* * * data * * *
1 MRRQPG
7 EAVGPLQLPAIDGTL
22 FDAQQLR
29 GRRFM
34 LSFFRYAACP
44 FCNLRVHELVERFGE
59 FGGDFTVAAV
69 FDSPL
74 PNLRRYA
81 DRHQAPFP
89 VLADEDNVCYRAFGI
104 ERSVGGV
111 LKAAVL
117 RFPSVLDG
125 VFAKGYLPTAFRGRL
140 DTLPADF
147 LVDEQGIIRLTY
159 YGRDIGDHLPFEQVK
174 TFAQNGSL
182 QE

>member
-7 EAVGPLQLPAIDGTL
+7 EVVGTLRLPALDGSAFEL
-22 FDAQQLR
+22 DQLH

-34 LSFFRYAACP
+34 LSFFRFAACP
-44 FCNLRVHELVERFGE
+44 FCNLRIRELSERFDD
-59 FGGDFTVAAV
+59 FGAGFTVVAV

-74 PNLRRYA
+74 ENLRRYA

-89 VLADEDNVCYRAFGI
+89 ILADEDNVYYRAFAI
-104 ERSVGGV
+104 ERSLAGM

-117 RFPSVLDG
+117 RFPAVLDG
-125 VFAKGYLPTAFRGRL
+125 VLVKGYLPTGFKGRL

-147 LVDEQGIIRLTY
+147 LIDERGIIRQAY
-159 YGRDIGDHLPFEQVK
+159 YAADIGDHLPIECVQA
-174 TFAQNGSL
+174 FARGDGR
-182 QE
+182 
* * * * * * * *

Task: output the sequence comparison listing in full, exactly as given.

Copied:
1 MRRQPG
7 EAVGPLQLPAIDGTL
22 FDAQQLR
29 GRRFM
34 LSFFRYAACP
44 FCNLRVHELVERFGE
59 FGGDFTVAAV
69 FDSPL
74 PNLRRYA
81 DRHQAPFP
89 VLADEDNVCYRAFGI
104 ERSVGGV
111 LKAAVL
117 RFPSVLDG
125 VFAKGYLPTAFRGRL
140 DTLPADF
147 LVDEQGIIRLTY
159 YGRDIGDHLPFEQVK
174 TFAQNGSL
182 QE

>member
-7 EAVGPLQLPAIDGTL
+7 EVVGTLRLPALDGSAFEL
-22 FDAQQLR
+22 DQLH

-34 LSFFRYAACP
+34 LSFFRFAACP
-44 FCNLRVHELVERFGE
+44 FCNLRIRELSERFDD
-59 FGGDFTVAAV
+59 FGAGFTVVAV

-74 PNLRRYA
+74 ENLRRYA

-89 VLADEDNVCYRAFGI
+89 ILADEDNVYYRAFAI
-104 ERSVGGV
+104 ERSLAGM

-117 RFPSVLDG
+117 RFPAVLDG
-125 VFAKGYLPTAFRGRL
+125 VLVKGYLPTGFKGRL

-147 LVDEQGIIRLTY
+147 LIDERGIIRQAY
-159 YGRDIGDHLPFEQVK
+159 YAADIGDHLPIECVQA
-174 TFAQNGSL
+174 FARGDGR
-182 QE
+182 